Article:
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April Is the Coolest Month (for Poetry)

By Naomi Serviss / New York City

They fuck you up, your mum and dad.

They may not mean to, but they do.

They fill you with the faults they had

And add some extra, just for you.

But they were fucked up in their turn

By fools in old-style hats and coats,

Who half the time were soppy-stern

And half at one another’s throats.

Man hands on misery to man.

It deepens like a coastal shelf.

Get out as early as you can,

And don’t have any kids yourself.

-Philip Larkin, “This Be the Verse”

In 1971, British poet Philip Larkin

tickled the poetry universe

with his cynical worldview.

His salty humor

shaded a preoccupation with death,

a favorite topic.

Poetry is having a moment

this April

despite T.S. Eliot having decreed it

Not so, according to

the Academy of American Poets

a national, nonprofit,

member-supported organization

founded in New York in 1934.

The group launched National Poetry Month

in April 1966.

The rationale for all the hoopla?

To remind humanity

that poets deserve respect

as essential chroniclers

of history and heart.

This literary celebration

has drawn millions,

from K-12 teachers

to families eager to share

poetry’s magic.

You can locate

poetry readings and events

in your nabe on the

Poetry Near You calendar

on the website

If you sign up for

in April’s selections,

they’ll have been curated

by award-winning poet Naomi Shibab Nye.

Budding poets

ready to socialize again

(baby steps)

might get a charge

reciting poetry to strangers for

Poem in Your Pocket Day

on April 29th.

Keep an original or favorite poem

in your pocket and share it

with random or familiar people you encounter

in bookstores (ask politely),

libraries (quietly),

parks (outside voices acceptable),

neighborly encounters (mask-muffled)

and social media (# PocketPoem).

Poetry has been trending-plus this past year.

It’s not just a thing.

It’s cool.


Subway verses above masked riders.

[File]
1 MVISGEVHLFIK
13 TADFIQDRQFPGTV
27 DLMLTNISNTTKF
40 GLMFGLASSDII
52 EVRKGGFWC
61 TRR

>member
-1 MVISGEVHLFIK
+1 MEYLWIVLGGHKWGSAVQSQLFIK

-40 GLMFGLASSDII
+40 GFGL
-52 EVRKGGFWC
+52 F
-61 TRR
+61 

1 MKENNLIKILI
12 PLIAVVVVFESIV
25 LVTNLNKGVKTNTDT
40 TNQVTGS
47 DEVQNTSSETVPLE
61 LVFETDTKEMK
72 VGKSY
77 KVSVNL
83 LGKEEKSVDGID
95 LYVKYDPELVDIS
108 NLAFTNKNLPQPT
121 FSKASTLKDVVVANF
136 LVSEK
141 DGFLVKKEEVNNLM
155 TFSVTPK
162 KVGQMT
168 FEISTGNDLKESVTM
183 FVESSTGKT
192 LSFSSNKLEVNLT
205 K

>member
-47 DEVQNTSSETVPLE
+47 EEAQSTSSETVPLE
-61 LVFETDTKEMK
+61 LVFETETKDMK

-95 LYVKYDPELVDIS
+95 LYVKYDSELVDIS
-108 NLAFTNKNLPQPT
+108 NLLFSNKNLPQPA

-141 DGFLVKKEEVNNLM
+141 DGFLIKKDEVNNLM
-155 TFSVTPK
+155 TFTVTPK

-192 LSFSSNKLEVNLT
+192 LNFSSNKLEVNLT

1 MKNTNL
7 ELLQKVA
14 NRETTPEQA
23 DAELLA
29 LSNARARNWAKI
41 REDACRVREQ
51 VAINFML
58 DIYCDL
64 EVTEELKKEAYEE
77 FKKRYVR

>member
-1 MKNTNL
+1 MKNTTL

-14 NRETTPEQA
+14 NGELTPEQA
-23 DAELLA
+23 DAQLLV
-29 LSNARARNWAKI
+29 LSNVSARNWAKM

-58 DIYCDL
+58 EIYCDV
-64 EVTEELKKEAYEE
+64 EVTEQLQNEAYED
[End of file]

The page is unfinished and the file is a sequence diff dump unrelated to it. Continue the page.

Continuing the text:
Spray-painted hieroglyphics

bleed on a Brooklyn moving van.

When I was a Shoemaker Elementary school kid,

my family of origin

moved from one decrepit apartment to another.

I attended two elementary schools

and three high schools.

The schools and neighborhood libraries

were my sanctuaries.

I lost myself in stories and poetry.

Reading then writing them.

Emily Dickinson sparked me so hard

I resolved to name my daughter after her.

A few years after moving

to the Upper West Side

in Manhattan,

I noticed a flyer

advertising a poetry reading

organized by the Riverside Poets.

This is where the author happened upon the Riverside Poets 96th & Broadway
This is where the author happened upon the Riverside Poets in Manhattan

It was being held

in a small, nondescript community building

across from the subway

on W. 96th and Broadway.

I wandered in,

charmed by the run-down structure

and by Caroline,

painfully shy as she jotted down names

of poets who wanted to read their work.

That serendipitous encounter

led to me becoming

a Riverside Poet.

The group has been run

by husband-and-wife

Anthony Moscini and Norma Levy

and continues to this day,

despite the Covid-restrictions.

Weekly meetings were held, pre-pandemic,

in the Riverside Library

near Lincoln Center.

We’d each meet with a new poem,

bringing copies to share.

Then we’d take turns reading our work.

Gentle critiques followed,

along with complaints

about being short-shrifted timewise.

The best poets (imho)

were Saul and Peter,

whose writings were muscular and sobering.

One heavily made-up woman

would get dolled up

in flamboyant outfits

that crossed the border of gawdy.

Her poetry was provocative.

The median age was about 70.

A former Rockette in her 70s

wrote witty verses

about bar toadies

and their flirtations.

Anthony played ringmaster,

oiling the momentum for two hours.

A former actor

who wrote soul-bearing verse,

Anthony’s remarks were attention-getting

and often eyebrow-raising.

He got a kick from

blurting out “masturbation”

and singing its praises.

He knew that was a no-no, but it amused him.

After one time too many,

I took him aside and let him have it

in no uncertain terms:

he’d have to knock it off or I’d quit.

He stopped.

Anthony was also amusing.

And morbidly death-obsessed.

His quips were memorable:

  • “It’s very hard to write a good Holocaust poem.”

  • “It’s arch—you need a raised eyebrow when you say that.”

  • “You convey pain very well.”

  • “I think you’re talking about sex as a confection.”

  • “It’s like blatant subtlety.”

  • “I feel dread.”

Since leaving the group in 2018,

pre-hip surgery,

I miss my poet buddies

and worry about Peter’s health.

And I miss the camaraderie

and dinners

at Old John’s after workshops.

Maybe I’ll write a poem

for “Poetry in Your Pocket” day

and swing by

the Riverside Library

with my offering.


Naomi Serviss is a New York-based award-winning journalist whose work has been published in The New York Times, Newsday, The Philadelphia Inquirer, Highroads (AAA magazine), in-flight publications, spa and travel magazines and websites, including



Apr 09, 2022

They would welcome you back except for maybe Anthony. 😂

Your bff and admirer. ❤️

Apr 15, 2022
Replying to

Everything is copy. --Nora Ephron😂

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